Call for submissions
Intergenerational Solidarity in Children’s Literature
Justyna Deszcz-Tryhubczak and Zoe Jaques (eds.)
Children’s literature criticism usually approaches books for young readers as reflecting aetonormativity, that is, real-life structures of adult domination over younger generations (Nikolajeva 2009). Therefore, depictions of child autonomy or child-rule—a common motif in children’s literature (Kelen and Sundmark 2017)—belie the reality: children may have power over adults as they own the future (Beauvais 2015), but, as is also frequently claimed in children’s literature studies, adult domination inevitably perpetuates itself as children grow up to turn into oppressors themselves (Nodelman 1997, Nikolajeva, 2010). Yet, the dynamically developing field of childhood studies provides evidence that children and adults co-construct society as they engage in intergenerational relations in various contexts. In The Politics of Childhood Real and Imagined: Volume 2 (2016), Priscilla Anderson argues for revising the founding narrative of the discontinuity between childhood and adulthood into a framework of interage connectivity in which “[s]upposed dichotomies of the rational adult and the unreliable child are challenged when children are able to show how competent they can be in more equal relationships” (154). The significance of intergenerational alliance, dialog, and collaboration is reflected in the development of the concepts of intergenerational solidarity and justice and by the formation of numerous movements and campaigns promoting and fostering intergenerational partnerships (e.g. Make It Ageless, AGE Platform Europe, Linking Generations Norther Ireland).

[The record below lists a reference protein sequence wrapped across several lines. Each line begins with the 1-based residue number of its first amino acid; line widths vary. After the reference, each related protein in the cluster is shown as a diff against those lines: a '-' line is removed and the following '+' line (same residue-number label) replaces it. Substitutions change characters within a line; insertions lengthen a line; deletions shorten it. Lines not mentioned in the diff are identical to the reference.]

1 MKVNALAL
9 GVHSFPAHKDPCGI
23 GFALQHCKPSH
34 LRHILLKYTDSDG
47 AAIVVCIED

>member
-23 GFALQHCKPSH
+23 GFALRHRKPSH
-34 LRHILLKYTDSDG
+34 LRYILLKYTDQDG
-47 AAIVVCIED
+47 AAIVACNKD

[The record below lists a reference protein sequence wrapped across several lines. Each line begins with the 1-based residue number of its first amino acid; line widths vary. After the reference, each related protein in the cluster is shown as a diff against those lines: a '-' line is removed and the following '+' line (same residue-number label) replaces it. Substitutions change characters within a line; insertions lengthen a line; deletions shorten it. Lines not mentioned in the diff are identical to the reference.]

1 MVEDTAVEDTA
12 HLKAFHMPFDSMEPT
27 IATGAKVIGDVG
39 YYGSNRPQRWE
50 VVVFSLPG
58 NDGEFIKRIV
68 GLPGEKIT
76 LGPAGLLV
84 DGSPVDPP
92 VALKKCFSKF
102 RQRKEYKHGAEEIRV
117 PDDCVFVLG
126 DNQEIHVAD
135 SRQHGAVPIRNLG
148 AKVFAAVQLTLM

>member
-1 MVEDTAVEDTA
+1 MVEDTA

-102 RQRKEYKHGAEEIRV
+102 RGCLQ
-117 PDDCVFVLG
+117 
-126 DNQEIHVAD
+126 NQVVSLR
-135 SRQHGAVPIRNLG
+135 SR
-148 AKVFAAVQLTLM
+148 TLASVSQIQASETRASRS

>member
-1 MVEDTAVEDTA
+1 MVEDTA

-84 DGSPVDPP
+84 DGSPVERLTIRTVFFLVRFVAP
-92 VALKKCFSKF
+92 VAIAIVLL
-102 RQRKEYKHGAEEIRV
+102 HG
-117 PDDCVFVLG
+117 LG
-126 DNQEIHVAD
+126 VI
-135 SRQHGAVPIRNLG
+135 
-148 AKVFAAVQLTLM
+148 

The necessity for a fundamental change of the binary, and rather reductive, paradigm of adult superiority and children’s dependence has also been acknowledged by children’s literature scholars (Coats, 2001; Melrose, 2011; Gubar, 2011, Bernstein, 2011). Marah Gubar, for instance, proposes the kinship model of childhood resting on the relatedness, similarity and connection between children and adults. Yet the collection will be the first one to explore children’s books that envision constructive interdependencies benefiting both parties at the edges of the age divide. Contributions are welcomed from a range of fields, such as literature, education, memory, and childhood studies and may be focused on such areas of investigation as:
- intergenerational justice and ethics in children’s literature
- representations of children’s participation in public and political decision-making
- visions of intergenerational solidarity in families and communities
- multigenerational living in children’s books
- images of children as cultural and language brokers
- children’s literature as intergenerational remembering
- children’s literature as intergenerational communication
- children’s literature research as intergenerational practice
An abstract of the proposal, maximum 300 words, with a brief CV of the author(s), maximum 40 words, should be submitted to Justyna Deszcz-Tryhubczak (email@example.com) and Zoe Jaques (firstname.lastname@example.org) by 31 October 2017. We will aim to reply to authors by 20 November 2017.